My first day back to Fairfax, I had a bit of errand-running to do. Charlie wanted to get foob, I wanted to deposit the millions I’d earned in Scotland in our local bank.
En route, we passed a giant red van with the words “Specialized Bicycle University” on the side. About five cyclists were milling about. It was eleven in the morning on July 3rd, the day before our so-called Independence Day.
I wondered about the activity, the van, etc, but rode on past.
When riding with Charlie , he’s flummoxed by my unwillingness to Remain On Topic.
Stopping to talk with friends is somewhat in the gray zone between “Unswerving Adherence To Mission” and “Valuable-Community-Building Opportunity”)
Our first ride together (yes, errands count) should be untrammelled.
About half an hour later, after picking up two month’s worth of mail from the P.O. and buying –yes buying–a twelve dollar pint of raw cream from Good Earth–I decided to swoop past the park one more time.
Charlie continued home.
There were lots more people (mostly men ) in the park. Some were sporting gauze and bandages. Frisbees flew past my nose.
And a very familliar voice called out: “HEYYYY JAAA-KIEEEEEEEE!”
It was Billy Savage, our fearless movie director, bike racer, and bon vivant.
Wait, doesn’t he live in L.A.?
But no, he is here now, and he’s just done a showing of Klunkerz up at the local Boy Scout reservation (Tamarancho Camp).
All the frisbee throwers are foreign bike magazine writers, he tells me,.
Over his shoulder I see Mike Sinyard. Wow, this is a small world.
“Hello Jacquie…did you bring Charlie?”
“He’s over there” I reply, pointing to See Kay (Charlie Kelly, just now catching a low-angle frisbee.
“No, YOUR Charlie” he says.
“At home…why don’t you hop on yr bike and we’ll say hello? He’s not big on group scenes..”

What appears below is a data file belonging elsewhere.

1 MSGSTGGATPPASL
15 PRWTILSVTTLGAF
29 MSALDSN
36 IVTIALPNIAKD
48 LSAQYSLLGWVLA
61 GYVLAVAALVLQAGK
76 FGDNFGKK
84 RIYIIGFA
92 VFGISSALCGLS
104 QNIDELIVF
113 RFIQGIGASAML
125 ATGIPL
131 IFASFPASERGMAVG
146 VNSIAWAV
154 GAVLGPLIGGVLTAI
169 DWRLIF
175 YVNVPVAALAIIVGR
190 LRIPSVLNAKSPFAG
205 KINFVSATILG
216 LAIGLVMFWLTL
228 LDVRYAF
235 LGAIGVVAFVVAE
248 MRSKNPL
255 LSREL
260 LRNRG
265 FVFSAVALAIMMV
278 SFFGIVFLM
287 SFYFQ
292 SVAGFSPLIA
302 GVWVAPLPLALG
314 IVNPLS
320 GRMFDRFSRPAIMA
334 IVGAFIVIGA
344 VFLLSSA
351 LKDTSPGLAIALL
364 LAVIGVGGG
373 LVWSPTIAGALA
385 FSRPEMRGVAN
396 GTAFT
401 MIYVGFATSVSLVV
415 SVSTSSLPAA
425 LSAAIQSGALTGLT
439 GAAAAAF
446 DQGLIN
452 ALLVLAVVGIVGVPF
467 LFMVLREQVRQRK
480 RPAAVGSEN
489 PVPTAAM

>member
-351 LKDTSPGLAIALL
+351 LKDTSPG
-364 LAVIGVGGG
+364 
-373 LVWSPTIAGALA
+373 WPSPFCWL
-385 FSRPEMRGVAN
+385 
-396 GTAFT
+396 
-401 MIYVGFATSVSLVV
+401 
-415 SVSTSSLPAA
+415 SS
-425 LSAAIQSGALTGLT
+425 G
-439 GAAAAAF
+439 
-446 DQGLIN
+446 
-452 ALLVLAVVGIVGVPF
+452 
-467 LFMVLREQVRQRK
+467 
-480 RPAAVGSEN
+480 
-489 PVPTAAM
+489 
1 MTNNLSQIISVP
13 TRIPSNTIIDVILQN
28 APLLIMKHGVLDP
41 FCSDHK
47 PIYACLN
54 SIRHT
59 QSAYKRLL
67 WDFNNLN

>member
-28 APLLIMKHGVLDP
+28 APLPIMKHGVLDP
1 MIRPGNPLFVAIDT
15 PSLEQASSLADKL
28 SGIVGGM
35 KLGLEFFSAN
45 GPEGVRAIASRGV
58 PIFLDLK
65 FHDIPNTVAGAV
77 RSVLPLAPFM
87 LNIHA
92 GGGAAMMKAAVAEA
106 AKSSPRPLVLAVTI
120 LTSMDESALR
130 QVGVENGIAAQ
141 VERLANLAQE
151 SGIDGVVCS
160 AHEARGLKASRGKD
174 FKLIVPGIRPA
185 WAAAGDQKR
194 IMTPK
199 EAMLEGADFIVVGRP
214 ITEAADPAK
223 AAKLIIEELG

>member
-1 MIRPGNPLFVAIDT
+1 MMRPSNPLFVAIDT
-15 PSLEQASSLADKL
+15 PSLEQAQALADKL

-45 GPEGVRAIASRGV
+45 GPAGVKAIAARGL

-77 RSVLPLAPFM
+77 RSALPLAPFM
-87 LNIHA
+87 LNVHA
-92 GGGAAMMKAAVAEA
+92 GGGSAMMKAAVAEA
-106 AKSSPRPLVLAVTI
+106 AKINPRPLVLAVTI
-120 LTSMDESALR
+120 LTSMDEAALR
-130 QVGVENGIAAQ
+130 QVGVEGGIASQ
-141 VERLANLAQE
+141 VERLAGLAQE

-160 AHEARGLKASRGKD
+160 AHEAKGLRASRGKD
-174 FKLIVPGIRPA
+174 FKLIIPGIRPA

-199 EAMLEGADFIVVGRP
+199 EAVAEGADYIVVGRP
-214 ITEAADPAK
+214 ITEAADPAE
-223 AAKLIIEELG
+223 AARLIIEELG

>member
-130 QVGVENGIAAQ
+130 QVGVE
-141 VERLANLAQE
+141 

Mike cheerfully followed me back to Taj Mahovel. Only way anyone gets to visit with the (almost) invisible man.
But couldn’t pry him away to picnic with sixty “You’re A Peon”s.
Back at town park, boxed lunches were being passed to the people gathering in the shade of the redwoods.
Learned the names of ALL the Italians (Simone, Cristophe, Matteo, Massimo, etc.. and the names of a couple of the Swedes, the Dutch and the Portuguese journalist. And marveled that there were at least sixty “You’re A Peon” bicycle magazine writers, whereas you could count on one hand the roster of American bicycle journalists.
I knew nearly none of them, since it’s been fifteen years since I raced internationally on fat tire, multi-geared bkes.
The event comprised five days and four nights in a magificent area walled in by oak meadow and bay woodland….with a pond thrown in for good measure.
They rode, they raced a timed re-enactment of Repack, they took realistic tours of Marin General Emergency Services…and returned stoically with bandaged arms, hands, and knees.
It was a diehard crew, and somehow having Ned Overend (aka Old Neverend) along made the event even more special.
Joe Breeze was there (did he ride? I am sure he did)…SeeKay was there.
Hell, I belonged here. Pass me that nice boxed lunch, eh, Mike?
Oh, it was YOUR sandwich?
Then everyone piled into coaches to be driven up to camp.
“Come on, I’ll show you the secret route” I whispered to O. N.
And wiith my banjo scraping my backbone, and the sausage from the Delano Market Rubbish Tip cooking gently in my panniers, we rode up the impossible Mountain View, Frustuck, and Scenic roads. Ned’s breathing was labored. He had taken his group on a super epic ride…by accident.
More on that in some future blog.
Killed some time learning names, and then we piled into those ‘furgone’ (vans) one more time to roll out to Rancho Nicasio (celebrated rural roadhouse , usu. with good music)